What's Really Important About Murdoch's New iPad Newspaper

John Gruber highlights what's really important about News Corp's forthcoming daily news tablet app: recurring billing. While some magazines like Wired have had decent success selling one-off magazine issues, they've been hampered by the inability to offer subscriptions. They have to sell you issue after issue after issue. The new News Corp Daily, though, will cost you 99 cents a week, and will be billed that way, apparently.

As regards Apple's role, my understanding, based on information from sources not at Apple, is that this is not something like iBooks -- there is no central "iNews" or "Newsstand" app from Apple. Rather, it's a new subscription billing option for apps -- true recurring subscriptions -- paid through your iTunes account. News Corp's "Daily", then, would be just an app in the App Store, using subscription billing routines built-into iOS.

My understanding is that the developers at News Corp building the app already have preliminary documentation on the new subscription billing APIs from Apple. I presume this would require a new version of iOS, but perhaps the Daily will launch as soon as it can, free of charge until the billing support ships from Apple.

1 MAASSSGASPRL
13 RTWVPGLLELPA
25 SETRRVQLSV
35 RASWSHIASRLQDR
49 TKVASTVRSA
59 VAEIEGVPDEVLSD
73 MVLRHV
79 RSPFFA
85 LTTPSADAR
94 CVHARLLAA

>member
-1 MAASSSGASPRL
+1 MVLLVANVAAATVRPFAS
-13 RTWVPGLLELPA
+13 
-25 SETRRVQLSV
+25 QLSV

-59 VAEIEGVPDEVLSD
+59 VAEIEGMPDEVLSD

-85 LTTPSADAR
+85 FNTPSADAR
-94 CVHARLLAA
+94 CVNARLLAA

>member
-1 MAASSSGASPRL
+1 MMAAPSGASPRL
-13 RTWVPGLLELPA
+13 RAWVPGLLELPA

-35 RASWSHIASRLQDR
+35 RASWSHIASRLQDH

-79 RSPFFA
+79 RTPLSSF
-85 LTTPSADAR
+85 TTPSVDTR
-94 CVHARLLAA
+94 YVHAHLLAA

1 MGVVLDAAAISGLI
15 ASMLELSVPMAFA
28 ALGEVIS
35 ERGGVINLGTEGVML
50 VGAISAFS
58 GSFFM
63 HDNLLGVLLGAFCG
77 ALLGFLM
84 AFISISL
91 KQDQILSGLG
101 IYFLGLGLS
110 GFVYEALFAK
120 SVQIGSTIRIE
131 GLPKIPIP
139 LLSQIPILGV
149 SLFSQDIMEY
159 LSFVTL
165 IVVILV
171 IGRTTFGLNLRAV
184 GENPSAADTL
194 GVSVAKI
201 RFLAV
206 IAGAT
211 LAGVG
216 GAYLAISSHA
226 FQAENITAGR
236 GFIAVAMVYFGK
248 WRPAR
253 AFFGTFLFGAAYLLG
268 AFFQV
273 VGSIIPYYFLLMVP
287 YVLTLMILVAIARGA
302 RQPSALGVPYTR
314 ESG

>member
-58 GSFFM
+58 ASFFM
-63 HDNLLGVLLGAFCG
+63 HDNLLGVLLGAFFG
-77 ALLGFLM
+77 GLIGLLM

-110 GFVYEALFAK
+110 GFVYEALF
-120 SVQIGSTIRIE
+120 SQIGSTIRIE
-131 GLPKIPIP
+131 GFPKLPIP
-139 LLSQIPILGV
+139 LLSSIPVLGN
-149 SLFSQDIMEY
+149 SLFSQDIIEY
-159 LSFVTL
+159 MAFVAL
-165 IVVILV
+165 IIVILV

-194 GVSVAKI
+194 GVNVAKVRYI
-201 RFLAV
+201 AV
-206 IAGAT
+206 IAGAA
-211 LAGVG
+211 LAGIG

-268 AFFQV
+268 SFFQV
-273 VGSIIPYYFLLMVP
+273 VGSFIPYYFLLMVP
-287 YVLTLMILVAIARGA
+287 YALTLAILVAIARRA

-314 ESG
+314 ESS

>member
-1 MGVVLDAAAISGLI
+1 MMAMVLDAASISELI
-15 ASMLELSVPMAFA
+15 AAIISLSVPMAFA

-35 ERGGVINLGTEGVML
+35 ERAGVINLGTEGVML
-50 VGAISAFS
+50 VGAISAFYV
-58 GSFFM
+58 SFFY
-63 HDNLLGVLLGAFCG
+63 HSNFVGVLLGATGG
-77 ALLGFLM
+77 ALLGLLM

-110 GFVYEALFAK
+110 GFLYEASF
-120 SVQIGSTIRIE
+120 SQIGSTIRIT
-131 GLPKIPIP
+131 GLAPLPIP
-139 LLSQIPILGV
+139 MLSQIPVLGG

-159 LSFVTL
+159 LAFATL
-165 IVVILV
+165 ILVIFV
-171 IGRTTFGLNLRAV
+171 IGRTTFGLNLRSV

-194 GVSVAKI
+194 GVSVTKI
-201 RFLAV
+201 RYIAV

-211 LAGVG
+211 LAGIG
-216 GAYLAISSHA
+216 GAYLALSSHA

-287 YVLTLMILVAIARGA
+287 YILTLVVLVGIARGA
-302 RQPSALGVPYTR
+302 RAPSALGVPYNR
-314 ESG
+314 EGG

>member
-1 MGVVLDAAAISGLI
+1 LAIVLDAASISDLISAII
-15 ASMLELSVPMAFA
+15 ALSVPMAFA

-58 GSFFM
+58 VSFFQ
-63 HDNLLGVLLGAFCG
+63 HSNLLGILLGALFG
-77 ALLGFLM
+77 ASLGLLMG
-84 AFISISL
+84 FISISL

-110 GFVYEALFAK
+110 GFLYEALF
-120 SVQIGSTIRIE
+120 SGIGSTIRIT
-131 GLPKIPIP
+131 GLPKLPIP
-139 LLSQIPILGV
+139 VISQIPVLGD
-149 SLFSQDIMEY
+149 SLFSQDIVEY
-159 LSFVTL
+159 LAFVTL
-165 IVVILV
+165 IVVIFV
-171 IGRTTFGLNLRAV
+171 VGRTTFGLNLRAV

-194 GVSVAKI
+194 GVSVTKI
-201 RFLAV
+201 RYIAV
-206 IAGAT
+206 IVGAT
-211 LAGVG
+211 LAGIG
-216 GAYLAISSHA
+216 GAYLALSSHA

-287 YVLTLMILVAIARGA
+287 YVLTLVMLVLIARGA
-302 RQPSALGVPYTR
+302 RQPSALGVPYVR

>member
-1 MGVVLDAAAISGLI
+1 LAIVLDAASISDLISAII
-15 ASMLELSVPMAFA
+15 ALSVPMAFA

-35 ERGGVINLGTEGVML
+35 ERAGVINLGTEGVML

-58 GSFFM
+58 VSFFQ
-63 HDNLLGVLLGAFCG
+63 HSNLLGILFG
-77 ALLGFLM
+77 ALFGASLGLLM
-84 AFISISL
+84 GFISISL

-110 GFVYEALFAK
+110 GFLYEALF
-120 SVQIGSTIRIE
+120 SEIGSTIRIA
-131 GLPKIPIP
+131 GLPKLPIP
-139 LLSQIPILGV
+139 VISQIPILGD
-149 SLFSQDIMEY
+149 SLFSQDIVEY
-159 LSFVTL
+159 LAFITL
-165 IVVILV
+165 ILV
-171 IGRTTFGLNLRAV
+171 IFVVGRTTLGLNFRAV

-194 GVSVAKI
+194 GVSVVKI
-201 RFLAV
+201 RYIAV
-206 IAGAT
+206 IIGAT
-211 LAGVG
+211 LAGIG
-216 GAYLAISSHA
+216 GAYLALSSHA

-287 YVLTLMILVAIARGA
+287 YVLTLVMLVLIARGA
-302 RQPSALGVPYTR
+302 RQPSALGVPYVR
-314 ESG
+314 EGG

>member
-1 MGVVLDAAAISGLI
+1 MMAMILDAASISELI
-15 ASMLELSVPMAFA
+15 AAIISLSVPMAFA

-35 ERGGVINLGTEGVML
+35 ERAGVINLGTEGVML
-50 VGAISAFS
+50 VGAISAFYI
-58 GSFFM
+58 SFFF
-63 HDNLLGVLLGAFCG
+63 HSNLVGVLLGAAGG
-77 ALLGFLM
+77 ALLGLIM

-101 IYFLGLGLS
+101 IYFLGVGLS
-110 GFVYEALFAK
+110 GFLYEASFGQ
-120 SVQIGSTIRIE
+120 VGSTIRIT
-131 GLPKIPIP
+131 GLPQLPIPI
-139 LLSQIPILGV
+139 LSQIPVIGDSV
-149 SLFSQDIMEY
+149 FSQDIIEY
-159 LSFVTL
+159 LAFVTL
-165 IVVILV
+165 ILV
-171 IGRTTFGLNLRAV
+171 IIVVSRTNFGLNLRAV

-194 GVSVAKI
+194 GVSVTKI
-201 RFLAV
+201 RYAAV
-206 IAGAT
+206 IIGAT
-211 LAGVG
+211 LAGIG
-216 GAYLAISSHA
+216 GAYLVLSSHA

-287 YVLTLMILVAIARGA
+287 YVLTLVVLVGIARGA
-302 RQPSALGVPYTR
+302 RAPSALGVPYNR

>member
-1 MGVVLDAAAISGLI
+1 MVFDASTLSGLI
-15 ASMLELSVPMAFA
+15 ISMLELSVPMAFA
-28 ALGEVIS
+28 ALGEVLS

Read the full story at Daring Fireball.

Presented by

Never Tell People How Old They Look

Age discrimination affects us all. Who cares about youth? James Hamblin turns to his colleague Jeffrey Goldberg for advice.

Join the Discussion

After you comment, click Post. If you’re not already logged in you will be asked to log in or register.

blog comments powered by Disqus

Video

Never Tell People How Old They Look

Age discrimination affects us all. James Hamblin turns to a colleague for advice.

Video

Would You Live in a Treehouse?

A treehouse can be an ideal office space, vacation rental, and way of reconnecting with your youth.

Video

Pittsburgh: 'Better Than You Thought'

How Steel City became a bikeable, walkable paradise

Video

A Four-Dimensional Tour of Boston

In this groundbreaking video, time moves at multiple speeds within a single frame.

Video

Who Made Pop Music So Repetitive? You Did.

If pop music is too homogenous, that's because listeners want it that way.

More in Technology

Just In